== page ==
DIY investing: how to pick a platform

Written by: Cherry Reynard
Top points to consider and a run-down of the major players in the execution-only space.

In recent years the number of online execution-only investment platforms has risen dramatically, and while this provides the DIY investor with more choice, it can make it hard to separate the wheat from the chaff.

Platforms allow you to buy and hold different assets – like shares, bonds and funds – within tax wrappers, like ISAs and SIPPs, or outside of them as singular investments.

Part of the benefit is that you can conveniently hold your investments in one place, making it easier to monitor performance and make time sensitive decisions while on the go.

Most modern day execution-only platforms offer access to company details, thorough research and easy to manage online trading tools.

But with such variety on offer, the key to selecting the right platform is to understand what type of an investor you are, and what you require.

For example, will you be a buy-and-hold investor or an active investor?

This is very important as if you plan on being an active investor, dealing fees and charging structures will matter greatly to you.

But if you plan on buying and holding over a long period, you may want to consider low-cost tracker funds, with the option to drip-feed when you want or put in a lump sum.

Five points to consider before picking a platform:

  • Cheapest is not always best: You need to think about a combination of price and service – it is worth paying for quality but make sure you are actually getting that and it is worth reviewing this yearly as service can fade.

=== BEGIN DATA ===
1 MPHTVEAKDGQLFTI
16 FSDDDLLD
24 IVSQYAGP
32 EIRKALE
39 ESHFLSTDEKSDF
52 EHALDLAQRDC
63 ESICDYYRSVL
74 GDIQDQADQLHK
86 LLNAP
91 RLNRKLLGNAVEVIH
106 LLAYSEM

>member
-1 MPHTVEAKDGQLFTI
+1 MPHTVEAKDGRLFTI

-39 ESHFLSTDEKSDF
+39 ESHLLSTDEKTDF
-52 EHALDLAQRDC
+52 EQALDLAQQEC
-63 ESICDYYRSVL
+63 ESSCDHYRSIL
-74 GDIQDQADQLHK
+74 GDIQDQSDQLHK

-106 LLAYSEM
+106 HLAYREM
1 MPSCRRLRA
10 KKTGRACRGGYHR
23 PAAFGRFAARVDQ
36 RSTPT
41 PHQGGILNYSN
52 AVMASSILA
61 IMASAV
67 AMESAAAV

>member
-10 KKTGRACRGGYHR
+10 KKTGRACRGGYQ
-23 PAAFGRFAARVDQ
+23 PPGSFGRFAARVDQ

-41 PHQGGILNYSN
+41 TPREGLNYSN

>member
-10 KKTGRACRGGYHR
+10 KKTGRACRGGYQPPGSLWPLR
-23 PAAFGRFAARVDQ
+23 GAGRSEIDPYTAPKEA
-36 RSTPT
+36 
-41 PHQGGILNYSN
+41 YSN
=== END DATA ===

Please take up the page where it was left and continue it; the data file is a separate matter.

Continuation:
• What will you invest in:Different dealing fees for shares, investment trusts and funds mean you will need to consider how you will invest and tailor your choice accordingly.
  • Tools and research:Take a careful look at what tools and research facilities are available to you. As a DIY investor, not having access to the latest information will hinder the success of your portfolio. However, before you settle on one platform, play around with the tools – because regardless of how snazzy a site looks, it’s no good if you can’t navigate your way around easily.
  • Charges:Charging structures vary between each platform but look at admin fees as well as how much it will cost you to buy/sell your investments. Also make a note of how much it will cost for you to reinvest dividends and whether you will receive a discount for a certain number of trades a year.
  • Clean funds:New commission rules mean there has been a shift to clean funds with lower annual management charges. Is the platform you are considering offering this yet? Will they move you over to clean funds if things change? What are their plans for clean funds?

A rundown of the big players…

Alliance Trust Savings

This is a clean, no-frills tool especially suited to more confident investors who know their way around investment terms and acronyms. The platform charges £10 per month for a standard investment account or Isa, which includes four online trades per year. Pensions are slightly higher at £17.50 per month. There is a loyalty discount of between 10% and 25% for long-term customers.

Barclays Stockbrokers